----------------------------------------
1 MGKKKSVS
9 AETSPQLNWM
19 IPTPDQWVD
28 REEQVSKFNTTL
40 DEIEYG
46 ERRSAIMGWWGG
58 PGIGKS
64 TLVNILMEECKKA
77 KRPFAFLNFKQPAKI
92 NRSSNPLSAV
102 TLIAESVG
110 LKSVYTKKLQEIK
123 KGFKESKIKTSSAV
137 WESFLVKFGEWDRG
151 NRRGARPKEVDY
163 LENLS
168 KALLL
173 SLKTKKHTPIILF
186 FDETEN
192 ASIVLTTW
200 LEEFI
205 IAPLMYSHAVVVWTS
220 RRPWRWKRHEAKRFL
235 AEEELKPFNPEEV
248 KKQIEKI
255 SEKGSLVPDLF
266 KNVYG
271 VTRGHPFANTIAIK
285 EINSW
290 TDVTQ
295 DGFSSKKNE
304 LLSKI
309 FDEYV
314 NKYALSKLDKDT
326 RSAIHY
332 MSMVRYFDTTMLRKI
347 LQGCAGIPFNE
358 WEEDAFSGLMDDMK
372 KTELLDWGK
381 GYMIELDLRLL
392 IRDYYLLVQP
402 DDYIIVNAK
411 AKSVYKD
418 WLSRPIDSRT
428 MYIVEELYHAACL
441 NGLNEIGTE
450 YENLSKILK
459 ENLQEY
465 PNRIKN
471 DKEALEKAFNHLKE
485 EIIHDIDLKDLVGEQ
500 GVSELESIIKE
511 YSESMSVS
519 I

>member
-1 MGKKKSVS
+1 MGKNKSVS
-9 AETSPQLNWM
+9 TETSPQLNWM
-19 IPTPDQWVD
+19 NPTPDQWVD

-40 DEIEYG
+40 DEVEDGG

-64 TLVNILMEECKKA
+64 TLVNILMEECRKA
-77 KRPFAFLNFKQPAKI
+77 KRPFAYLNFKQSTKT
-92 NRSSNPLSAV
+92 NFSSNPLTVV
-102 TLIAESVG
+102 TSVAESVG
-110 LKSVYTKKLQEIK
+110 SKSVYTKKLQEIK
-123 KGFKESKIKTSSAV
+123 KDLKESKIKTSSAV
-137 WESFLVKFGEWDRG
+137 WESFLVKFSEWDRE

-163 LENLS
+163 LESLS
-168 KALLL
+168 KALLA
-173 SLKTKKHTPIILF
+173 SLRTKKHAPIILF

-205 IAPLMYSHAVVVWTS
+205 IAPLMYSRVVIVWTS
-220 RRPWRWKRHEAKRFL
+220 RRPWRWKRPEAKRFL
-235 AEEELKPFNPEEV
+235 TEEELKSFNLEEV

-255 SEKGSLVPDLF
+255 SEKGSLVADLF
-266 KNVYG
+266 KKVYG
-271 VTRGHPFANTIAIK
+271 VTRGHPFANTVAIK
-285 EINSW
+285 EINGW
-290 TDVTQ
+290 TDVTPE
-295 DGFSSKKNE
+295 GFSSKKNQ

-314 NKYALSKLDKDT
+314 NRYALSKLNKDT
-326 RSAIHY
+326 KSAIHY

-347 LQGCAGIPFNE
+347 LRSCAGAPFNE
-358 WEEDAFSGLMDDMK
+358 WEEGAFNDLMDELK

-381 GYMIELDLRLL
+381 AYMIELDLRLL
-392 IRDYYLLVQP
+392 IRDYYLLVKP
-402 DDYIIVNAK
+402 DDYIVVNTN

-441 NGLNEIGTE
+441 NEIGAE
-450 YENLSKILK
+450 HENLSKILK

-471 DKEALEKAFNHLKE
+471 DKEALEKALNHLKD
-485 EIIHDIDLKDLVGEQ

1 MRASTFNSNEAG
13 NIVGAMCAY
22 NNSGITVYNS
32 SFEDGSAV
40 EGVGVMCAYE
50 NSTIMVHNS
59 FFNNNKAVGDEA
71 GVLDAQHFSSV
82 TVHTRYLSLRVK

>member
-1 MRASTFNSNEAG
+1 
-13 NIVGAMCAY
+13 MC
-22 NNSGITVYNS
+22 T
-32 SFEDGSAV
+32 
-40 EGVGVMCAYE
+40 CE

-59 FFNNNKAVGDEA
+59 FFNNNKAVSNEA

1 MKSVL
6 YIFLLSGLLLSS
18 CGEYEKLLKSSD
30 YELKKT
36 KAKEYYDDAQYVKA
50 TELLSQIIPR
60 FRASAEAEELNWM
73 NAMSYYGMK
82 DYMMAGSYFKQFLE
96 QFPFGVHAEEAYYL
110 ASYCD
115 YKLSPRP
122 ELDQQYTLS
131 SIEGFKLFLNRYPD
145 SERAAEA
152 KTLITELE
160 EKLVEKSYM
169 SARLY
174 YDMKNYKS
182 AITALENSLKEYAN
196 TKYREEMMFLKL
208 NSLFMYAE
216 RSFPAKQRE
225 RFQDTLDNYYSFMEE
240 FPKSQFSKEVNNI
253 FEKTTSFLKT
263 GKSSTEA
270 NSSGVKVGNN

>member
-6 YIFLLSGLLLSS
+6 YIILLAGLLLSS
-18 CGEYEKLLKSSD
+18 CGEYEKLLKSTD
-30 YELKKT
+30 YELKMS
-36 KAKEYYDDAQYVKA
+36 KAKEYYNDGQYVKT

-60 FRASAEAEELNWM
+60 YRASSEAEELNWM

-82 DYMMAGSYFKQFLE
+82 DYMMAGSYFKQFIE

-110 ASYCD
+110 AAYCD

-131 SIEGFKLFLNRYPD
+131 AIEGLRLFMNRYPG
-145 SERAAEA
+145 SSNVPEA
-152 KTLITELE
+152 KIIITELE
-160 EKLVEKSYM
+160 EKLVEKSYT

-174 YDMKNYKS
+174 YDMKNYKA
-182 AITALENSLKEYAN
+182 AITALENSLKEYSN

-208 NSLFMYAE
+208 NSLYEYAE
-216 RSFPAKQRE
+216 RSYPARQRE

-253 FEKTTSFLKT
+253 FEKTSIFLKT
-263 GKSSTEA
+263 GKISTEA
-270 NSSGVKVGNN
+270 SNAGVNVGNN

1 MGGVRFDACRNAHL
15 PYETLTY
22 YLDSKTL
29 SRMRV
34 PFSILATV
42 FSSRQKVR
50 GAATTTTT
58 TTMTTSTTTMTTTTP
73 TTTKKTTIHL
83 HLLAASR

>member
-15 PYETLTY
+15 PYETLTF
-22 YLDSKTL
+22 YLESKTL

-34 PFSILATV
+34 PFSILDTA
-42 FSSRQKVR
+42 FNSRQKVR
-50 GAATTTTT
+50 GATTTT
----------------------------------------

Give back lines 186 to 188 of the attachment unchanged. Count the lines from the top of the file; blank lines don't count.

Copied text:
-110 ASYCD
+110 AAYCD

-131 SIEGFKLFLNRYPD